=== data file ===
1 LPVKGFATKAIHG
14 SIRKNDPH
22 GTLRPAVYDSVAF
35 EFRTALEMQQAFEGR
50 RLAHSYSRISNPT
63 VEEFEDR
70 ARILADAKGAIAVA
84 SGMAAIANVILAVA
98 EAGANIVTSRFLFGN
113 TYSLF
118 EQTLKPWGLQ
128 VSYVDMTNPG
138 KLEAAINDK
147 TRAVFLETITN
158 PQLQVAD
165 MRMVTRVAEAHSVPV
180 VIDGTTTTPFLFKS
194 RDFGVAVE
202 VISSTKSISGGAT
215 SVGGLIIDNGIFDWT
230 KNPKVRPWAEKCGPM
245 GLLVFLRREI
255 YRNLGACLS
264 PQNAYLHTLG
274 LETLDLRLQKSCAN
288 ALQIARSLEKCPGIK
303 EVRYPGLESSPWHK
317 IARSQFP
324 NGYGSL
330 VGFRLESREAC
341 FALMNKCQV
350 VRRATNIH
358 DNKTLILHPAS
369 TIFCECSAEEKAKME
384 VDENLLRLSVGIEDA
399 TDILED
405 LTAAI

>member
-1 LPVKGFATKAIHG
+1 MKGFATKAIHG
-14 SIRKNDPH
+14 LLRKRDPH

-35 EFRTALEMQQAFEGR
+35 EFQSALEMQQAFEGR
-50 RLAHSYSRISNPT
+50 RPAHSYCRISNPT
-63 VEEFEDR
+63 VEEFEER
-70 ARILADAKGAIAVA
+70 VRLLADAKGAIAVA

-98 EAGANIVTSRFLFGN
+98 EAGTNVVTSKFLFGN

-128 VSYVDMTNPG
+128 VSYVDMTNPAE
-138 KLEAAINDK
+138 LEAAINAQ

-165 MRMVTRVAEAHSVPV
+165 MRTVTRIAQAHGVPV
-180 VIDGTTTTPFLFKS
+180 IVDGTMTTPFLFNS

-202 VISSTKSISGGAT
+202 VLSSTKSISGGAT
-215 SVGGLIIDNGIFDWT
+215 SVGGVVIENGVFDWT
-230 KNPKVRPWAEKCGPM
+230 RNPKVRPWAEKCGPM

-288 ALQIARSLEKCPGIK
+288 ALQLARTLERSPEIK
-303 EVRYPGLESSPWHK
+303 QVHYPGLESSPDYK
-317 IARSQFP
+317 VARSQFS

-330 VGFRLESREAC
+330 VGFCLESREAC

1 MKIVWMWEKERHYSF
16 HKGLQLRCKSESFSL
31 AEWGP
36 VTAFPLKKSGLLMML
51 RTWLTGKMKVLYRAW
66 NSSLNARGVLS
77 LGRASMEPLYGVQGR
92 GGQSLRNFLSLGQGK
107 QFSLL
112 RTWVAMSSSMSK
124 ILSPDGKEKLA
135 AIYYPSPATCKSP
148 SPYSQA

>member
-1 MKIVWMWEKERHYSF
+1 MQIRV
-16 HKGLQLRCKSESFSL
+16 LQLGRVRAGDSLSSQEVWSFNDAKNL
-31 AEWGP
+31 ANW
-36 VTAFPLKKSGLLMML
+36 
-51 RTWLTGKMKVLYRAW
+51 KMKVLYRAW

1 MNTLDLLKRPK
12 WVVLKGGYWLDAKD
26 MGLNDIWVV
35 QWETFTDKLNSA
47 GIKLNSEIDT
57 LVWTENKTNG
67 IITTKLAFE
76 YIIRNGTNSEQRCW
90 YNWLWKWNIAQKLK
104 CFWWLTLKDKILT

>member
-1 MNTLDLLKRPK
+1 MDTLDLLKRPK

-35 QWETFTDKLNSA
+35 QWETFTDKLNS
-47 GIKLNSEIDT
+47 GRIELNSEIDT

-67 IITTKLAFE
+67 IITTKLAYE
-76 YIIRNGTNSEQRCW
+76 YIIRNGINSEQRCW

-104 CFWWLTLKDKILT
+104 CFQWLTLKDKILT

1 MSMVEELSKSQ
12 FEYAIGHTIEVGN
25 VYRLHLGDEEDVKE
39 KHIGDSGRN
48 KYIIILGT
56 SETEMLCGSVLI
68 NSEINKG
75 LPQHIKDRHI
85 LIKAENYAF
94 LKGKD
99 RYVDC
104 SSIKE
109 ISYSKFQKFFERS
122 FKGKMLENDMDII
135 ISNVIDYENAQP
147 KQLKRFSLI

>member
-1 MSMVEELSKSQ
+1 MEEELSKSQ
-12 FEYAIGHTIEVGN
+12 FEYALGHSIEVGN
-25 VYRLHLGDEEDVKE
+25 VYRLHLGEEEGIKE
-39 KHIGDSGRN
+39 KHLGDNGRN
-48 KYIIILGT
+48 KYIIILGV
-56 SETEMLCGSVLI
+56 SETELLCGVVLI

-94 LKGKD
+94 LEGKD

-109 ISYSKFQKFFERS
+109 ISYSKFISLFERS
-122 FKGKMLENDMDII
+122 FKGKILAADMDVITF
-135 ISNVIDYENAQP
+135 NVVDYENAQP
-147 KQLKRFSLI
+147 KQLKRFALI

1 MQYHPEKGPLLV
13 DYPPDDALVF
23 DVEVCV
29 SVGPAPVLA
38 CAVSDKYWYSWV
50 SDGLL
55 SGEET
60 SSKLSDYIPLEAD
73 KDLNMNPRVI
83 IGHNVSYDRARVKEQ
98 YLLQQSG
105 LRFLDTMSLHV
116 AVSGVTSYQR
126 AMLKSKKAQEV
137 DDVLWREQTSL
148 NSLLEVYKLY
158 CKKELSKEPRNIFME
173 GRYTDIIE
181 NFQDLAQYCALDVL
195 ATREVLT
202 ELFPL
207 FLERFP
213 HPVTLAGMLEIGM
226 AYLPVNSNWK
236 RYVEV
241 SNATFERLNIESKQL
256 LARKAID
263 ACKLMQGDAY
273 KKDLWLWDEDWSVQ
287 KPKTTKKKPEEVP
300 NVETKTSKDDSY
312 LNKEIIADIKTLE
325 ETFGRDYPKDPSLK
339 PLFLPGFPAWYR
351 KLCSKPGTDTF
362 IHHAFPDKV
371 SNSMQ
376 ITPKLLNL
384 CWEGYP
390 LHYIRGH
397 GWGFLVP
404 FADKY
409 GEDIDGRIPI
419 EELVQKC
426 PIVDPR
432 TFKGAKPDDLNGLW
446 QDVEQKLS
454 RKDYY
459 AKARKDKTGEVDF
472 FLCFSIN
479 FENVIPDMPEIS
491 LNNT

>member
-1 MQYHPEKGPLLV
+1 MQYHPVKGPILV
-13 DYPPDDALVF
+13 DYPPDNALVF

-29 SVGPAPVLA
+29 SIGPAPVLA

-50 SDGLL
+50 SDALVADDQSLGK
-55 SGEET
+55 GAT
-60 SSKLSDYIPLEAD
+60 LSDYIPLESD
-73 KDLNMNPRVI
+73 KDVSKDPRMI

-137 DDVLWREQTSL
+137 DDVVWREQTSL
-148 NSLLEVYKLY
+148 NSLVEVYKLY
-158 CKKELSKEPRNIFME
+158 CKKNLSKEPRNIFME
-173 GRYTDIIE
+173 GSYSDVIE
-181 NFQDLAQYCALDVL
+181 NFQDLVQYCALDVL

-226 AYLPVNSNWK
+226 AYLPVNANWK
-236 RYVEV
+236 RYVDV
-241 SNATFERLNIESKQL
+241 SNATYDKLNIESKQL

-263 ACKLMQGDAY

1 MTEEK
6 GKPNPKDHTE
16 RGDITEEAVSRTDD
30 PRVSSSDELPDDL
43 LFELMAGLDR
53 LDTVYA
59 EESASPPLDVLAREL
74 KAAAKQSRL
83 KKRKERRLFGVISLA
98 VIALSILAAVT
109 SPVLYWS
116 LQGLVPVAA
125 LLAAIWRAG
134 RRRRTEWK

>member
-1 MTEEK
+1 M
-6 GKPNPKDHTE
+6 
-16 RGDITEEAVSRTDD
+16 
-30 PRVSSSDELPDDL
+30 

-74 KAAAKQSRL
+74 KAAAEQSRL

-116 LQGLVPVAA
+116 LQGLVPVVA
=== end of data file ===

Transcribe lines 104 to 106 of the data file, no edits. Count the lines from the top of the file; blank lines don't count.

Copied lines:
57 LVWTENKTNG
67 IITTKLAFE
76 YIIRNGTNSEQRCW